Faculty Spotlight: Chloe Epstein

Inspired by 18th century political cartoons presented in her high school U.S. History class, Chloe Epstein, Instructor in Math, delved into the world of editorial cartooning at the beginning of her college career.

Growing up in an artistic family, Epstein was exposed to different genres of art, including drawing, painting and music. Despite ultimately choosing to teach math as a career, Epstein has always had a passion for art.

In high school, she was an art editor and dealt primarily with cartoons and illustrations. Her student publications involvement continued through college after she became an editorial cartoonist for “The Ithacan”, Ithaca College’s newspaper. Even though she no longer cartoons for a specific publication, Epstein manages to maintain a healthy artistic life.

Q: What kinds of art have you been involved in?

A: If I add up all the hours that I’ve invested into every different kinds of visual arts that I’ve tried, cartooning definitely took up most of those hours. Out of the eight terms I spent in Ithaca College, I was the newspaper’s cartoonist for seven [terms]. However, I haven’t pursued cartooning in a serious fashion since college. Without an active role in a publication or a pending deadline, I focused on other things like my graduate studies. I was able to keep up with martial arts to a fair degree in grad school, but the only thing that ever came close to art was sketches of graph theory diagrams. In recent years, I’ve made efforts to improve at photography.

Q: How did this interest with art develop?

A: Ever since I was a child, I’ve always loved drawing with markers and watching the ink sink into the paper fibers. I grew up in a very artistic household, so art was a constant presence in my house. My mother paints, and both of my older brothers are professional artists today. Other than visual arts, I also took piano and cello lessons when I was younger.

Q: How did you get involved with cartooning?

A: I began studying political cartoons in news magazines and my hometown’s newspaper to see the way cartoonists deliver as much meaning as possible through the simplest drawings. The 18th century political cartoons I studied in my AP U.S. History class also became inspirations. Strangely, my first cartoons were actually drawn for that class as means to understand the material better.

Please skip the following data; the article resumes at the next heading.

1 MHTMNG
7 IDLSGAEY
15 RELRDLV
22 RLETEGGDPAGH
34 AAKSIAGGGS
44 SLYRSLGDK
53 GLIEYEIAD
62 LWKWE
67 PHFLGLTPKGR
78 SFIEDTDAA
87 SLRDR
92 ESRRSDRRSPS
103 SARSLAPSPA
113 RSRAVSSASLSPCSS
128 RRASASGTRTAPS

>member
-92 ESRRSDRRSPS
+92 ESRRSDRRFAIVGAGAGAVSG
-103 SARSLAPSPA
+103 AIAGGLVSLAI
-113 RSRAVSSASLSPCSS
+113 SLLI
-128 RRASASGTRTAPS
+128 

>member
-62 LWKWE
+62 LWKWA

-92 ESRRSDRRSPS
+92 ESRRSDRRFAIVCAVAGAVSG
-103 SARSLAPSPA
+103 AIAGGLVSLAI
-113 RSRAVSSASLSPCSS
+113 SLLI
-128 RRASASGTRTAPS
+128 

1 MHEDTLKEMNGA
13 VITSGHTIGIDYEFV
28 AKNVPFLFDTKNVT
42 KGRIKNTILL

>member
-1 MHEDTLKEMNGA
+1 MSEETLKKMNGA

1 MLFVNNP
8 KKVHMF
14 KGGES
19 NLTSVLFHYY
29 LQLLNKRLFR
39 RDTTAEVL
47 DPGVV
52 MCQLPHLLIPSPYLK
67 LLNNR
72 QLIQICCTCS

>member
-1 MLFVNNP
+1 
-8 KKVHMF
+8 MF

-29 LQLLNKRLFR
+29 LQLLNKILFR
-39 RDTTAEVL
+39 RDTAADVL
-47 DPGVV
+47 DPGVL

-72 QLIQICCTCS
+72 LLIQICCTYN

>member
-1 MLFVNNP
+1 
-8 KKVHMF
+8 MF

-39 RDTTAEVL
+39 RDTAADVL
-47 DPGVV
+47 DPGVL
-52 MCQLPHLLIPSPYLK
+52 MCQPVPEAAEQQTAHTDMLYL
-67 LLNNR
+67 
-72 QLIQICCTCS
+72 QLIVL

Q: How do you balance these artistic interests with the more mathematical, analytical side of your personality?

A: The analytical part allows me to pick out patterns in creative endeavors such as the structure of a piece of music and the symmetry in a work of art. The artistic side of me allows me to appreciate the beautiful things in math, such as elegant graphs and three dimensional shapes.

Q: What is the reason behind the decision to pursue a career in math instead of art?

A: Even though art was really fun for me, I’ve always known that I didn’t want art to be a professional endeavor. When I tried to picture what I wanted to do for work everyday and pictured myself in an art studio, I just couldn’t see myself in that studio. However, when I thought of being a math teacher, I thought, “That’s the best idea ever.” My interest in math developed relatively late. I knew I’d go into either science, technology, engineering or mathematics. However, I didn’t know specifically that I’d be a high school math teacher until graduate school. My senior year of high school was my first year of calculus, and I fell in love with it. I had an interest in teaching, so I put those two ideas together.